Other than stressing that headlines are key, Kim taught us that posting your story on different social media platforms can really help put your story out there and to always add pictures to your story as most people look for a visual aspect when scrolling through their feed. When speaking about the actual article, she told us to ask ourselves who and where is your audience and will the article resonate with them. Ask yourself if you saw your article online, would you share it? When it comes to your profile on your social media platform, remember to keep it professional. Your bio should include a clear picture, a direct handle so people can easily locate you, a mission statement which includes your title if you have one, and a link that directly connects to your website. This workshop did a nice job of showing the best ways to upload content on each platform, including several tips for Twitter, Instagram and Facebook. One of the final things Kim said which stuck with me was “build your audience when you don’t need it”. This gives local youth media reporters like me a chance to start connecting with people through social media. Little by little an audience starts growing while you grow as a journalist.
“Social media for publishers isn’t about just posting a link,” Kim responded when asked why it is important to upload content onto social media. “It is where you can share your stories and also connect with your audience to engage and build a community.”
The organization Sons and Brothers, who also spoke at the conference, use social media as their only form of communication to the world. Sons and Brothers, which was inspired by President Obama’s “My Brother’s Keeper” initiative, is put together through organizations nationwide that are focused on making health and opportunity happen for America’s young people of color. Their platforms include their website, a website through the California Endowment, and social media pages such as Facebook, Instagram, and Twitter.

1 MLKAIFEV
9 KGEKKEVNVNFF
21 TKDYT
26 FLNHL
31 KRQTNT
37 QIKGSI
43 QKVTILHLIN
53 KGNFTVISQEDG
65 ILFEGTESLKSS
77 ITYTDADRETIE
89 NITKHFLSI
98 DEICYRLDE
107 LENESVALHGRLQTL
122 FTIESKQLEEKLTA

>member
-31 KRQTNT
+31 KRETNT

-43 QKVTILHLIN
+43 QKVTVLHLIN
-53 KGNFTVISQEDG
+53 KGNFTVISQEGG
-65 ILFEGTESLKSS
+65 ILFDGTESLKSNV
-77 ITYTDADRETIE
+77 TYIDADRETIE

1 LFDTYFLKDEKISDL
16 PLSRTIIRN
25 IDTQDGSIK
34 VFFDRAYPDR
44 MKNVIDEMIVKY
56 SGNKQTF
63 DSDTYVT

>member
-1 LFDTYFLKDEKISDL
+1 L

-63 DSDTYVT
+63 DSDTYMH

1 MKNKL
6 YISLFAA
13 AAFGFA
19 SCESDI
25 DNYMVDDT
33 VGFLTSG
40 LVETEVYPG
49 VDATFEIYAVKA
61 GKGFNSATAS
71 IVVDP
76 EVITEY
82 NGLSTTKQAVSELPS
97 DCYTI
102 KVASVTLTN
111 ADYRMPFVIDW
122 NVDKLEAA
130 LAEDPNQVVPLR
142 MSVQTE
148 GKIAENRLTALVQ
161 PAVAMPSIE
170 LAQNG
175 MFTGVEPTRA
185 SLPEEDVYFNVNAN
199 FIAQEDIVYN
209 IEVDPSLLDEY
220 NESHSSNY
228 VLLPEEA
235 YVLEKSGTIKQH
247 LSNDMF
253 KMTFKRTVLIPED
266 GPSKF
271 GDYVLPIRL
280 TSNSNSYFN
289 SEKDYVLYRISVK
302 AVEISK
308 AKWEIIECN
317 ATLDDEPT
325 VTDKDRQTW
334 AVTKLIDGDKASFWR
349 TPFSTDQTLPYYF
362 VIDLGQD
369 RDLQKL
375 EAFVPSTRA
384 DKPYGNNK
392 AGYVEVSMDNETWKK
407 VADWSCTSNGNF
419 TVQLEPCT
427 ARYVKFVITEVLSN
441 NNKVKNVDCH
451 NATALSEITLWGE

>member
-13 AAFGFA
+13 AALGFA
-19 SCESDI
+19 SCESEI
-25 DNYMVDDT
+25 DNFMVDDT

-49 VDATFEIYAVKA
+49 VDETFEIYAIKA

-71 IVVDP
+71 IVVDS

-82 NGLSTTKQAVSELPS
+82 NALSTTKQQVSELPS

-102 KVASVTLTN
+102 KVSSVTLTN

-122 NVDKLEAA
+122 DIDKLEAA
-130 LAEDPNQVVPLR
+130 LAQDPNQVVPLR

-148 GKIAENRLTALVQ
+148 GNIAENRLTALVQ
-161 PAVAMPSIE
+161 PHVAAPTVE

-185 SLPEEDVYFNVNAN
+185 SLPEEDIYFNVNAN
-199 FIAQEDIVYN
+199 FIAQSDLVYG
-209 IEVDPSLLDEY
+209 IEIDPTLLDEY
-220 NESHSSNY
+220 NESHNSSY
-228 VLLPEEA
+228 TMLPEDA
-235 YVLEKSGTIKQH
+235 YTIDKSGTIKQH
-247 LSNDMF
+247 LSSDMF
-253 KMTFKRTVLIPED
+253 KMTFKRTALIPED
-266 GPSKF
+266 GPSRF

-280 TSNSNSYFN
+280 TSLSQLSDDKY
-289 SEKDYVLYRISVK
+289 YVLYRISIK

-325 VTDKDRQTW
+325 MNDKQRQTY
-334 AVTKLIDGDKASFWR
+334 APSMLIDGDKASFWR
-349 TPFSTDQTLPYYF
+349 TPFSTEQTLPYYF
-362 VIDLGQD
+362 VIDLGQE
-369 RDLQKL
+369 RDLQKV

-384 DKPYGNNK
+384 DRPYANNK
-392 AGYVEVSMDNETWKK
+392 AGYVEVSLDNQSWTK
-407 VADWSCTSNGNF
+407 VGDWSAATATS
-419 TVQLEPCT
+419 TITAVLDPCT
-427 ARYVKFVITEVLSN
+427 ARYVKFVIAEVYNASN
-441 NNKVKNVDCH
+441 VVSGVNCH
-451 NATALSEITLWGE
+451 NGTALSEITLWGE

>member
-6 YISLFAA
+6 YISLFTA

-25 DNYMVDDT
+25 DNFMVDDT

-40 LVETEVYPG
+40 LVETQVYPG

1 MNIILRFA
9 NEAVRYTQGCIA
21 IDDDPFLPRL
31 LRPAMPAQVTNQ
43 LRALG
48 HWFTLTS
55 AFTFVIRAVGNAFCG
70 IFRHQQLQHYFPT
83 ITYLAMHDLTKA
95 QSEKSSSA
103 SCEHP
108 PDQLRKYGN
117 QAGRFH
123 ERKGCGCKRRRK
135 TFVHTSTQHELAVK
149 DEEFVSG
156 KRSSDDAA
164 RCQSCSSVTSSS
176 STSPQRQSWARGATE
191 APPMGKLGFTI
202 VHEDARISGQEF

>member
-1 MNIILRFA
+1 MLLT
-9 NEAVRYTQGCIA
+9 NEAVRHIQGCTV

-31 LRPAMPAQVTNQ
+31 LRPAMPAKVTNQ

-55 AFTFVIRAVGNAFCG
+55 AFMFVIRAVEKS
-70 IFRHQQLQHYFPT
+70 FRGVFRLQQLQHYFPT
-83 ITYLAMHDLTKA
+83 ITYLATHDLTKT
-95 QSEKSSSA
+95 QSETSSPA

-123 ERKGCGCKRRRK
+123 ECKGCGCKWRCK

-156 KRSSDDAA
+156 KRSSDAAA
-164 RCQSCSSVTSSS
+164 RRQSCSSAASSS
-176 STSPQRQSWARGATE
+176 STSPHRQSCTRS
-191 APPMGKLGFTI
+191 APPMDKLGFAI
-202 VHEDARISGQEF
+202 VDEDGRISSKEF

“Thanks to social media, the speed at which news travels has changed significantly,” said Kim. “Stories in one town can be spread globally in just minutes and end up trending on social media.”
Locally, AccessLocal.Tv uses their Facebook page to promote the stories that are published each day.
At the speed technology is advancing, it can be hard to keep up, especially for older citizens who weren’t born into a world with laptops and smartphones. To help them, an initiative by the City of Sacramento called TechConnections is giving participants the chance to gain computer literacy and navigate the ever-expanding cyber world.